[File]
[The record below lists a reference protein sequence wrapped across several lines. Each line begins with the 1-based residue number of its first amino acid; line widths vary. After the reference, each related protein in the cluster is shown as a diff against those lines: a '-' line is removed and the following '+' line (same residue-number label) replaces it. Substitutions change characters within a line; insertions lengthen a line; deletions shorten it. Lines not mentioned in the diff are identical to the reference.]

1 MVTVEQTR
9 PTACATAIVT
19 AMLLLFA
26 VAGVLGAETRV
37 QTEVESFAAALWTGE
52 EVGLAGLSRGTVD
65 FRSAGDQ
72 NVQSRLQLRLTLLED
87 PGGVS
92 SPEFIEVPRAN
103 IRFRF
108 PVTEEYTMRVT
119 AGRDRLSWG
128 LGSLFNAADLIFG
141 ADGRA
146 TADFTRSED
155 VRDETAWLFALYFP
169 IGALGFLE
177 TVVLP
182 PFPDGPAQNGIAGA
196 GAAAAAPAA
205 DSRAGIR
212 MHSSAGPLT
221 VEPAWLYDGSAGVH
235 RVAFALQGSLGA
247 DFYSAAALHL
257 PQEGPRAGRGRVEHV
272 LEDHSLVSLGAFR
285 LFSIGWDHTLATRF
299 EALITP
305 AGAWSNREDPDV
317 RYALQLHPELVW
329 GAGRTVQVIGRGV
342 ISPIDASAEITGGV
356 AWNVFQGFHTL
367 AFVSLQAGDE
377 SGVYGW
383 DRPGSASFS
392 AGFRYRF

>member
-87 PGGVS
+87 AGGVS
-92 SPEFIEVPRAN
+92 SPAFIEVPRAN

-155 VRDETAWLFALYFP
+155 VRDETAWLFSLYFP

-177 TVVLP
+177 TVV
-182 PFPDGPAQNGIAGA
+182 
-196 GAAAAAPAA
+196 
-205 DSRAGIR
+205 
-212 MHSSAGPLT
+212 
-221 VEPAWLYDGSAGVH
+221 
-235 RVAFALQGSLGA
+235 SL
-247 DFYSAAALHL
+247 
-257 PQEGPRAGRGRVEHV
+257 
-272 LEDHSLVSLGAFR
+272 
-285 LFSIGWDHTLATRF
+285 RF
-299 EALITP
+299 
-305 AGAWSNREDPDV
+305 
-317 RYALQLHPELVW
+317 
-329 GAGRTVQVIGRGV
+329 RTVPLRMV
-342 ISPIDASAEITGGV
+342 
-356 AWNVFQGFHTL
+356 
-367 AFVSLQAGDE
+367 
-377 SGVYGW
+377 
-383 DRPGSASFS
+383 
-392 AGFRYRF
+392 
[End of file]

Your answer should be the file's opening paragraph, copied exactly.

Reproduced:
[The record below lists a reference protein sequence wrapped across several lines. Each line begins with the 1-based residue number of its first amino acid; line widths vary. After the reference, each related protein in the cluster is shown as a diff against those lines: a '-' line is removed and the following '+' line (same residue-number label) replaces it. Substitutions change characters within a line; insertions lengthen a line; deletions shorten it. Lines not mentioned in the diff are identical to the reference.]